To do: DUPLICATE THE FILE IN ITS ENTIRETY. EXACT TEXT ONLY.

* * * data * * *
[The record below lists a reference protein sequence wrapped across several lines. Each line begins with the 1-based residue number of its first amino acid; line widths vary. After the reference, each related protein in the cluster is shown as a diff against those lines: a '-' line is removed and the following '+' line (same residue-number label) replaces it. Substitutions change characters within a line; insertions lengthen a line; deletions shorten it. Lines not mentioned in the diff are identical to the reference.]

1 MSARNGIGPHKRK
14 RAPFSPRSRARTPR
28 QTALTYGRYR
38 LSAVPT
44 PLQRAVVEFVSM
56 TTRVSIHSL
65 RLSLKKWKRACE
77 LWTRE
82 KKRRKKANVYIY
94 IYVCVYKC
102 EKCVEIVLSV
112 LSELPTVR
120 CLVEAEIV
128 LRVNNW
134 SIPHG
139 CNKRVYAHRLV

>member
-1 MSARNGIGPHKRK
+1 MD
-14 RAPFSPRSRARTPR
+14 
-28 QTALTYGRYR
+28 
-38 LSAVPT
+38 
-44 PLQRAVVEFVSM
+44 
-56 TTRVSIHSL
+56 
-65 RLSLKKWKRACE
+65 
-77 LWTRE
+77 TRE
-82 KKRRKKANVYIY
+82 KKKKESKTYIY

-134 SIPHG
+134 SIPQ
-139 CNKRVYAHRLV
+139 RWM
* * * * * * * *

[The record below lists a reference protein sequence wrapped across several lines. Each line begins with the 1-based residue number of its first amino acid; line widths vary. After the reference, each related protein in the cluster is shown as a diff against those lines: a '-' line is removed and the following '+' line (same residue-number label) replaces it. Substitutions change characters within a line; insertions lengthen a line; deletions shorten it. Lines not mentioned in the diff are identical to the reference.]

1 MSARNGIGPHKRK
14 RAPFSPRSRARTPR
28 QTALTYGRYR
38 LSAVPT
44 PLQRAVVEFVSM
56 TTRVSIHSL
65 RLSLKKWKRACE
77 LWTRE
82 KKRRKKANVYIY
94 IYVCVYKC
102 EKCVEIVLSV
112 LSELPTVR
120 CLVEAEIV
128 LRVNNW
134 SIPHG
139 CNKRVYAHRLV

>member
-1 MSARNGIGPHKRK
+1 MD
-14 RAPFSPRSRARTPR
+14 
-28 QTALTYGRYR
+28 
-38 LSAVPT
+38 
-44 PLQRAVVEFVSM
+44 
-56 TTRVSIHSL
+56 
-65 RLSLKKWKRACE
+65 
-77 LWTRE
+77 TRE
-82 KKRRKKANVYIY
+82 KKKKESKTYIY

-134 SIPHG
+134 SIPQ
-139 CNKRVYAHRLV
+139 RWM